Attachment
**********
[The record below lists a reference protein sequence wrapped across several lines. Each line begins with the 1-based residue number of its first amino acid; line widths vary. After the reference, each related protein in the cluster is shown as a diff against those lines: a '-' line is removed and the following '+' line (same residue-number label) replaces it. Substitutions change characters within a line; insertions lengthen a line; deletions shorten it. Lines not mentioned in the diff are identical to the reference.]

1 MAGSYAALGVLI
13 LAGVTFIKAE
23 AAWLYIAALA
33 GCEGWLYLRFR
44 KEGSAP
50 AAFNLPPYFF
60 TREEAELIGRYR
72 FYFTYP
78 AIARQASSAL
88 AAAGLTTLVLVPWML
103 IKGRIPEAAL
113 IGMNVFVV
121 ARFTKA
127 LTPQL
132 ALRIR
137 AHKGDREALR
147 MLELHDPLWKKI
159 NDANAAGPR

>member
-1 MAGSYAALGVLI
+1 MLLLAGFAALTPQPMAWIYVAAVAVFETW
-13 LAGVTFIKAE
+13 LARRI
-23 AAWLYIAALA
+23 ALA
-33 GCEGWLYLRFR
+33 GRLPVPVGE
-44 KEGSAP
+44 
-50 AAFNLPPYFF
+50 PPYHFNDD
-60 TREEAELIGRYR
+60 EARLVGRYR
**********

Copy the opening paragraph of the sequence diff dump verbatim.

[The record below lists a reference protein sequence wrapped across several lines. Each line begins with the 1-based residue number of its first amino acid; line widths vary. After the reference, each related protein in the cluster is shown as a diff against those lines: a '-' line is removed and the following '+' line (same residue-number label) replaces it. Substitutions change characters within a line; insertions lengthen a line; deletions shorten it. Lines not mentioned in the diff are identical to the reference.]